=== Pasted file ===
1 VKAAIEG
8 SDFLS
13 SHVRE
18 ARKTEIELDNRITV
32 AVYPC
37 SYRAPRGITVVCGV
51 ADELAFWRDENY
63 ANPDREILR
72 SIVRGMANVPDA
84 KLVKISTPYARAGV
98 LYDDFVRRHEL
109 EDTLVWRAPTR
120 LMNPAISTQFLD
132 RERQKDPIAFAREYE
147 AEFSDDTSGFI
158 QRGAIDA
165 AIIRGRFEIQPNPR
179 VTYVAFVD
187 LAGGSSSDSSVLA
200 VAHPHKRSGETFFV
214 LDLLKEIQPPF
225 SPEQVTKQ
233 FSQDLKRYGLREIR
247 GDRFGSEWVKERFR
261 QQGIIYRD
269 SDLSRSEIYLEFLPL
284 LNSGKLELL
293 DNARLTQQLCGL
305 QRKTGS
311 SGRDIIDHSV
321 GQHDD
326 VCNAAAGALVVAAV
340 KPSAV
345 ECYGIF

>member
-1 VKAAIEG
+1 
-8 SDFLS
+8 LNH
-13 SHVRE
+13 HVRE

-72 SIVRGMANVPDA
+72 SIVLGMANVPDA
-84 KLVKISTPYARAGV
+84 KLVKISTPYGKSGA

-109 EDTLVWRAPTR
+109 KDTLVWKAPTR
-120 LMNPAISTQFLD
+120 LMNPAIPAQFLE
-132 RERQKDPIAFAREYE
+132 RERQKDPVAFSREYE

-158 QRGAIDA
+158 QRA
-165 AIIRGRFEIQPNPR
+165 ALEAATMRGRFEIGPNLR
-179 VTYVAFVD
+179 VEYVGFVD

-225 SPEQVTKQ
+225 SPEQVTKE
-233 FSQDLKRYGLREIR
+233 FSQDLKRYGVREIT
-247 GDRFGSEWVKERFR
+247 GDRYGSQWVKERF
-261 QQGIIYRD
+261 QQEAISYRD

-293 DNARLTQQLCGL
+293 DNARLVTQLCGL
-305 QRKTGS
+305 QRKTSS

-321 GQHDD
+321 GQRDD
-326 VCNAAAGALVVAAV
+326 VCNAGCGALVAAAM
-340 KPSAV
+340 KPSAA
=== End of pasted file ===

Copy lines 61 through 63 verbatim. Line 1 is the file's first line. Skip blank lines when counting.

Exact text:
+233 FSQDLKRYGVREIT
-247 GDRFGSEWVKERFR
+247 GDRYGSQWVKERF